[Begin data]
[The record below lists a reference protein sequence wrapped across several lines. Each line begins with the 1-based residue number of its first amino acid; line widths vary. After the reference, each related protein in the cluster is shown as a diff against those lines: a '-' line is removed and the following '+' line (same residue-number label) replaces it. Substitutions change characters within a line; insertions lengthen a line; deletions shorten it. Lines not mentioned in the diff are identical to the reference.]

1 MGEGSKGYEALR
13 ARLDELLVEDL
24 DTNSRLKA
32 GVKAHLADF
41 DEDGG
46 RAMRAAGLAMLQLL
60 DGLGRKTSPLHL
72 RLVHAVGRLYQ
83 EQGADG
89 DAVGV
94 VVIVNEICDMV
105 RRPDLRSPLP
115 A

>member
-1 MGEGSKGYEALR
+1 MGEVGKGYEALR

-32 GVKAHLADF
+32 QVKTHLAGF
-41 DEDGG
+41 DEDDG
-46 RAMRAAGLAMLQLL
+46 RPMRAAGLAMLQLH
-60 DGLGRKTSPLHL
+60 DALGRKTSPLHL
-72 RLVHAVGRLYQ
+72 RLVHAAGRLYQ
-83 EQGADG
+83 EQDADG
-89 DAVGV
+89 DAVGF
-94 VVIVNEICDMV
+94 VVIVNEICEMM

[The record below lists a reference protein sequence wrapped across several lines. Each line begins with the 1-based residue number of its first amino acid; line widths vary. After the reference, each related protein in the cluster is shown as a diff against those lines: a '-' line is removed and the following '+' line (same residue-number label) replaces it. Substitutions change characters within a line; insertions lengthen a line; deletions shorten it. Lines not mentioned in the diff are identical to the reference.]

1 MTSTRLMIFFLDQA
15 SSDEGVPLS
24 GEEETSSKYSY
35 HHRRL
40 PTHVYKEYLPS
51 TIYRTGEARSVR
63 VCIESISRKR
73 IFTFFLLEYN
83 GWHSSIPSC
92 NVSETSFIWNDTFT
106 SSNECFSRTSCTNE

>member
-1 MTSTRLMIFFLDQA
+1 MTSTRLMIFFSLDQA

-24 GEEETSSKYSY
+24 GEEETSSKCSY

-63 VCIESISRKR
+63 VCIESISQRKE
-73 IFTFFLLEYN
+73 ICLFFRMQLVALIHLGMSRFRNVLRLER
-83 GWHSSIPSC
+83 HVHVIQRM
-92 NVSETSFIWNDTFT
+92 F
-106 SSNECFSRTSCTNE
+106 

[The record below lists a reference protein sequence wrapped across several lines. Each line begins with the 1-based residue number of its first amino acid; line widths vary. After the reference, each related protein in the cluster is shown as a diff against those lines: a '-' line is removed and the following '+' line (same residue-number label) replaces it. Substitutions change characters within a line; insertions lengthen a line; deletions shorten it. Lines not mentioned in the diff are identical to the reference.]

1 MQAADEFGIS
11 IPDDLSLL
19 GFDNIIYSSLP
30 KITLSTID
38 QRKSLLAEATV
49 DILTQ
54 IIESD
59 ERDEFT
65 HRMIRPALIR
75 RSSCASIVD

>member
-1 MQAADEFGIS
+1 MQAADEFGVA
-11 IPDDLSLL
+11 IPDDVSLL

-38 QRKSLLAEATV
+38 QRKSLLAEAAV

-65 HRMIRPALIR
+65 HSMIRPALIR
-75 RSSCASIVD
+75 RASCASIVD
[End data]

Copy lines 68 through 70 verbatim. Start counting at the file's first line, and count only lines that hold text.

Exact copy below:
54 IIESD
59 ERDEFT
65 HRMIRPALIR